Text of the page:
The tables have turned with a revival of interest in vinyl records following a decade of digital music dominance. Whether through efforts made by musical purists, trendsetting nostalgic hipsters or initiatives such as Record Store Day, the LP resurgence appears to be a big hit as sales of LPs, also called vinyl and records, continued an 11-year upward trend, reaching sales of 13 million in 2016 – the largest number since 1991. Some of this recent growth has been attributed to the deaths of legendary music luminaries, with fans looking to buy their music in its original format to recreate what it would have been like when these albums were first released. However, today’s biggest artists are embracing vinyl as well. Taylor Swift put out an LP version of her hit “1989” and Justin Bieber released a 12-inch picture record for his single “Purpose”.
People may think that millennials want all their music to be delivered only via the download model. However, there is an authentic experience to be gained when you pull out a record from its flashy cover and listen to it on a turntable (crackling sounds and all). You hear music the way it was produced, and there is a feeling of connection with the music and the artist. The vinyl resurrection has also created a market for hybrid technology such as record players that have USB ports for digitally recording vinyl.
So, what does this mean to the digital music industry?
According to Tim Ingham,”Music downloads will be dead by 2020.” With reports that single-track download sales are down by 42% since their peak a few years ago – there is a real chance this format is on it’s way to the same fate as eight-tracks and cassette tapes”. This may not be all that surprising when you think about it. Initially believed to be a cheaper way to consume music, a typical song download on iTunes costs approximately $1.29, which can add up quickly when you start purchasing all the latest songs for your newest playlist.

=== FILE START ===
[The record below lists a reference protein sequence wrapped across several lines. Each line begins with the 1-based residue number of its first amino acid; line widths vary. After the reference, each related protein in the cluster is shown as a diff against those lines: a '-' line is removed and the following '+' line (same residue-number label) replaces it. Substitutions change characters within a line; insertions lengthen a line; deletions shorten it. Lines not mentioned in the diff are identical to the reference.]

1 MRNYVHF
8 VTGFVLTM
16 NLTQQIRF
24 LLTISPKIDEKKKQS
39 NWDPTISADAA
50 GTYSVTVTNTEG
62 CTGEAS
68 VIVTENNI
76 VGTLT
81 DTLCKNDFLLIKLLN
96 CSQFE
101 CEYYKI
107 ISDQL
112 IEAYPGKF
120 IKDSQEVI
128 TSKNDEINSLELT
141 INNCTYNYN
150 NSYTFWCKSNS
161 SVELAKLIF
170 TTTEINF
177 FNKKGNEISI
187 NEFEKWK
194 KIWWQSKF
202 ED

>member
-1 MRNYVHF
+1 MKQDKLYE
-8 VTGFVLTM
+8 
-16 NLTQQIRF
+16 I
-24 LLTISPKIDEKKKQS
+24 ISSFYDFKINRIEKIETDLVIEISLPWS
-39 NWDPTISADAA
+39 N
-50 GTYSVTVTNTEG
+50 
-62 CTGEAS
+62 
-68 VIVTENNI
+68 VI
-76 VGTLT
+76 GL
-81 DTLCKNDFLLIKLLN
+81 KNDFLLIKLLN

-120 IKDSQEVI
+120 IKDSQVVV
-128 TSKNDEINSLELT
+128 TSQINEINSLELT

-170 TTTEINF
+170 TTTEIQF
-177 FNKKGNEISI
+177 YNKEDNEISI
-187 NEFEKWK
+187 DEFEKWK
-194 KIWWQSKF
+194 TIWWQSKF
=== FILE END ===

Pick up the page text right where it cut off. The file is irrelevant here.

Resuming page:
These days, it seems that music sales dollars are being siphoned off on two main fronts. One is the purchase of vinyl, and the other is the increase in adoption of music streaming services. Americans used on-demand streaming platforms, such as Apple Music, Google Play, Spotify, Pandora and Amazon Music, to listen to 431 billion songs in 2016. The advantages of streaming are many; unlimited listening to millions of tracks of music and paying subscribers can also download tracks. The disadvantage is the fact that if a person stops paying for the service, they lose the streaming but also lose the associated downloads.
This brings us back to vinyl. Most of the technologies that we have used in the past have been eclipsed by the remarkable technology that we use today. However, as we live in an increasingly digital world, many consumers, not just audiophiles, yearn for more tangible and unique experiences. Vinyl records are projected to sell 40 million units in 2017, with sales nearing the $1 billion benchmark for the first time this millennium. And experts say don’t be surprised if vinyl continues to see noticeable growth in the years to come. To quote the popular Canadian Rock Band, The Barenaked Ladies, seems like “Everything Old is New Again!”